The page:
Speeches & Floor Statements

Floor Remarks of U.S. Senator Lamar Alexander (R-TN) -- The Budget and AIG Bonuses

Posted on March 24, 2009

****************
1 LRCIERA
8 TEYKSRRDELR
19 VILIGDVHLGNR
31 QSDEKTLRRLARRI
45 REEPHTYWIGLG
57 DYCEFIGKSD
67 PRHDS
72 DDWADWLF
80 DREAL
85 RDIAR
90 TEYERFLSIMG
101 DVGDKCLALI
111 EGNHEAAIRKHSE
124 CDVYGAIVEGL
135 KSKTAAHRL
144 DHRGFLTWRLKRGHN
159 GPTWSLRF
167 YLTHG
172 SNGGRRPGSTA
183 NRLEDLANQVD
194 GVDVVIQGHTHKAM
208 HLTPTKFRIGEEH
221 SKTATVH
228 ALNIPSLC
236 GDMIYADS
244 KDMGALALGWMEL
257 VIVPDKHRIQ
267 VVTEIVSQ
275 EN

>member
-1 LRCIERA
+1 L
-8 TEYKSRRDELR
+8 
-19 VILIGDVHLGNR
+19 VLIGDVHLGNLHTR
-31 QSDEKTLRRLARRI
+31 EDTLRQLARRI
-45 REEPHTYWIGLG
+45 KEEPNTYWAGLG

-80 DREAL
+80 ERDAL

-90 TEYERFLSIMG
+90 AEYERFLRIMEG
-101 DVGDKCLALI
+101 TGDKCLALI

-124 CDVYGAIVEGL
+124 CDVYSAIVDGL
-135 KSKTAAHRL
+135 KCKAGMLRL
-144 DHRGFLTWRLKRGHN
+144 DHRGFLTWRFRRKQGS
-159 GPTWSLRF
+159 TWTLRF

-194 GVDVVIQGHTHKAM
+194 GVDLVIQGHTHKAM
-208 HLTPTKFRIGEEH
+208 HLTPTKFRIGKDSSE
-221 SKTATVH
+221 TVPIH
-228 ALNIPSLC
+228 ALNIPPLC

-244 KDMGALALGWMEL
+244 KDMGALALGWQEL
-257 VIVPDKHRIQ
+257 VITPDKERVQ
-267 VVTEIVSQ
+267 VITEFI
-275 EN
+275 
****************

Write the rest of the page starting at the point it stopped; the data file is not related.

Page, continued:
Mr. President, I will comment on the Republican leader's remarks. I agree with him that this budget borrows too much. We say that publicly on the floor and we say that privately in our discussions. Many of us are afraid that this 10-year budget is a blueprint for our country that our children and grandchildren simply cannot afford. First, I will say a word about the President's press conference this evening. I hope that during his press conference, the President will reject the bill passed by the House of Representatives last week about the AIG bonuses as not the kind of thoughtful and mature response that the American people deserve from Congress in a time of crisis. It is certainly not worthy of approval from the President of the United States. I hope the President will focus attention on something that is a mature and thoughtful response and is worthy of the attention of the President of the United States, and that is Secretary Geithner's proposal yesterday to use a partnership of public and private resources to begin to get the toxic assets out of banks, fix the banks, and get credit flowing again. I voted last October and then again on January 15 to give, first, President Bush and, next, President Obama the money he needed to fix the banks. I could say, at this point, the proposal of the Secretary yesterday at first blush seems to me to be underfunded, undercapitalized by tax dollars and too late. But it is more important to say I believe it appears to be on exactly the right track, that it appears to be well thought out, and that at first blush it seems to be attracting support from the private sector, which it needs to do to be successful. History shows us some lessons about when we have bank problems -- and we have had plenty of them. When I was Governor of Tennessee in the 1980s, dozens of banks failed because of a problem with the Butcher brothers, who were basically kiting banks. But the Federal Deposit Insurance Corporation came in and over the weekend usually recapitalized the banks, got rid of the bad assets, put them back out there, and our economy grew again. That is harder to do today because the businesses are bigger and the crisis is much larger. But the fundamental solution to our economic troubles is the same. We need to fix the banks and get credit flowing again, and the way to fix the banks is to get enough of the toxic assets out so they can have confidence to lend money, and business can start growing, and people can get jobs again. That is the history lesson. There is another history lesson, and that is that we need the President of the United States to focus his full attention on fixing the banks and getting credit flowing again. I have used the example of President Eisenhower going to Korea. Someone said to me: Senator Alexander, no one pays attention to history. Well, they ought to. President Eisenhower said in October of 1952: I shall go to Korea to fix the Korean war. That was in October. He was elected President, and within weeks he went to Korea. He said: I will concentrate my full attention on this problem until it is honorably ended. President Eisenhower was a very capable man. He was capable of doing more than one thing at a time. But he knew the country needed him to do one thing and the country needed to have confidence he would do it. President Obama is extraordinarily capable as well. When I, or others, have suggested he is doing more than one thing at a time, he often says: I can walk and chew gum at the same time. I don't doubt that. I think we may not have had a more impressive President in terms of intellectual ability, and he has impressive people around him. What we need for the President to do -- and tonight would be a good time to start -- is to assure us, as President Eisenhower did when he said "I shall go to Korea," and say: I shall fix the banks and get credit flowing again. We know that a President this impressive and this talented, if he decides to throw himself into this problem with everybody he’s got for as long as it takes, he will wear everybody else out and he’ll get the job done. From the day he makes that clear, confidence in this country will begin to recover at a fairly rapid rate. I say that with great respect to the President and to the proposal Secretary Geithner made yesterday, which I think is mature and thoughtful and the kind of proposal we ought to be focusing on in a bipartisan way. As to the budget, the budget also makes a difference to whether the economy recovers. It is hard for the economy to recover if the Congress spends too much, if the Congress taxes too much, and especially if the Congress borrows too much. The Republican leader pointed that out in his remarks. This 10-year budget is a blueprint for a country our children and grandchildren cannot afford. It doubles the public debt in 5 years, and nearly triples it in 10. It grows the public debt to 82 percent of the gross domestic product by 2019. The gross domestic product is the sum total of all our efforts in a year, all the money we produce, and we produce 25 percent of all the money in the world each year, more or less. This 10-year budget creates more new debt than all the Presidents of the United States from George Washington to George W. Bush combined. Let me say that again. All the Presidents of the United States, from George Washington to George Bush, did not run up as much debt as this President proposes to do in the next 10 years. By the year 2019, we will be spending more than $800 billion just on interest payments on our debt every year. We only spend $720 billion on Defense in that year. We will be spending more on interest than we do on defense, and we will have enough left over to fund all the Federal spending on education. That is too much borrowing. What do we do about that? There are a number of things we can do. I suggest we put a limit on runaway debt so that it cannot be more in any year than 90 percent of our gross domestic product. Another idea would be to enact a bipartisan Conrad-Gregg proposal which would say to Congress and the President: We need to set up a special mechanism to deal with entitlement spending - the runaway spending for Medicare, Medicaid, and Social Security, which is the biggest part of our debt problem. The proposal would set up a special commission that would figure out how to bring entitlement spending under control, make recommendations to the Congress, and we would vote it up or down, and act in the same way we close defense bases, which is also very hard to do. The Conrad-Gregg proposal has broad support in the Senate. It has broad support in the House. The President of the United States says he wants to control entitlement spending. The Republican leader of the Senate, Senator McConnell, in his first address this year, went to the National Press Club and said: Mr. President, I am ready to work with you on entitlement spending. In other words, he wants to bring the debt down in the outyears. But so far we have not seen that priority. I think the priority today ought to be to fix the banks and get credit flowing again. I support the President's objective to reform health care this year. I think health care has to be reformed in order to bring entitlement spending under control. But why can't we go ahead and work on Social Security? Why can't we pass the Gregg-Conrad bill? Why can't we send sub-signals that we are serious about reducing entitlement spending? Instead, this budget would move $117 billion of funding for Pell grants from discretionary spending to entitlement spending; in other words, move it from the area where we would spend it only if we can afford it to the area where we automatically spend it without having to vote on it. We shouldn't be adding anything to entitlement spending this year. Finally, new taxation is not good, for this year especially. I care about climate change, but now is not the time to impose a $600 billion tax on electric bills and gasoline prices in the middle of a recession. Republicans will offer a clean energy agenda based on conservation, nuclear power, electric cars, finding more natural gas, aggressively funding research in solar energy, and finding ways to capture carbon. We can do all that without imposing a new tax on the American people in the middle of a recession. I look forward to the President's remarks tonight. I hope, as I believe most Americans do, that he rejects the House bill of last week and expands on Secretary Geithner's proposal. I applaud him and I applaud the Secretary for a mature, thoughtful proposal, and I hope the President will, as Presidents must, select the most urgent issue before us and focus on it with all he has until he fixes the problem. He can do that. Only a President can do it, and this President is especially talented. I believe if he makes clear he intends to do it, the country will have confidence that he will get the job done. I yield the floor.